- Claim your social profiles: Claim your most important social handles at least a few months before opening. Focus on the networks preferred by diners searching for restaurants: Instagram, Yelp, Google, Facebook, and TikTok.
- Build a Website: Nothing makes a customer say “next!” like a restaurant without a website. Try a one-stop-shop platform like Bento if you don’t have time to build one yourself.
- Add content to your profiles: Upload your beautiful, professional photography to all your social profiles, and save your bio/description info in a Google doc so you can easily keep your messaging consistent across every social media platform.
Start Posting Consistently
About a month before you open, start getting active on social and posting regularly! The goal is to grow your audience and build anticipation of your opening.
- Post Frequently: Post several times a week, and be sure to share your accounts on any existing social profiles you already have to build follower counts. Too busy? Use a tool like Hootsuite to save time by scheduling posts at your convenience in advance.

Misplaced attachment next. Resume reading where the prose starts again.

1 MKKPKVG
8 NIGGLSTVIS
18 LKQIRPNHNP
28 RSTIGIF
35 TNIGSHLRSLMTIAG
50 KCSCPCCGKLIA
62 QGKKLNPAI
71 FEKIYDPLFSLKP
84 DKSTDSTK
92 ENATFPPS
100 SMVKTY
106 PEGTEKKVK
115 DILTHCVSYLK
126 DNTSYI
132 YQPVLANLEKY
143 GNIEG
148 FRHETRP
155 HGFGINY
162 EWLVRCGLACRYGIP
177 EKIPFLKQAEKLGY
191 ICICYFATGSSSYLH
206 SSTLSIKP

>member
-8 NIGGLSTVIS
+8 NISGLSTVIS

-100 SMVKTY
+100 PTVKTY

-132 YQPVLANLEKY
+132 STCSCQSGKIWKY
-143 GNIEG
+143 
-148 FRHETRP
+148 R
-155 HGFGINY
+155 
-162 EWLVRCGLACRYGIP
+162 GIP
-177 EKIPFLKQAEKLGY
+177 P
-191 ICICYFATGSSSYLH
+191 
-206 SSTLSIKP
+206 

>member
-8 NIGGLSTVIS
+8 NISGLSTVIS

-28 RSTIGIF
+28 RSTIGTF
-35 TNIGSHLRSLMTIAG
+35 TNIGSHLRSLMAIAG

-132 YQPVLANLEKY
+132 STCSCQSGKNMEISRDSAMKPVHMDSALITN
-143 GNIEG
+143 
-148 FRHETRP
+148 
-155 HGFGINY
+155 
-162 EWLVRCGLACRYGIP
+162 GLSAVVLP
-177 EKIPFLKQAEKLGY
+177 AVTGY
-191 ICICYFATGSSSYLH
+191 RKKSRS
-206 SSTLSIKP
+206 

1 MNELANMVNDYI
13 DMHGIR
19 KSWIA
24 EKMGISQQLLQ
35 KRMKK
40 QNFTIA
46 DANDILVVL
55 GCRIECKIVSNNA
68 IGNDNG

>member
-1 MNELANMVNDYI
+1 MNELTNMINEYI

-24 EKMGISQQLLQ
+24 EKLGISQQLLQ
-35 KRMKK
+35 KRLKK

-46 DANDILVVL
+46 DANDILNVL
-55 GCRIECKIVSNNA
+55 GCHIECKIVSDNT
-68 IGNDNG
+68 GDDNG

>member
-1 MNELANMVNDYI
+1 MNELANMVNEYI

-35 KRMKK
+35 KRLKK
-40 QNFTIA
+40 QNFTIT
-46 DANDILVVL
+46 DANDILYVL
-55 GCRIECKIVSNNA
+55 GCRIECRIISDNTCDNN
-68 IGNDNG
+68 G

- Don’t overcomplicate it: Food is some of the most popular content on social media, so continue snapping pictures/videos of what’s in front of you (the buildout, the menu, the chef cooking, etc.). Want ideas? Check here!
- Use Hashtags: Selectively using hashtags can help you be discovered by people searching for specific keywords. See some suggestions here.
- Give offers, discounts, and updates: Keep your audience updated on everything they need to know about your opening, and consider promoting special offers and deals for those followers in your first few weeks after opening.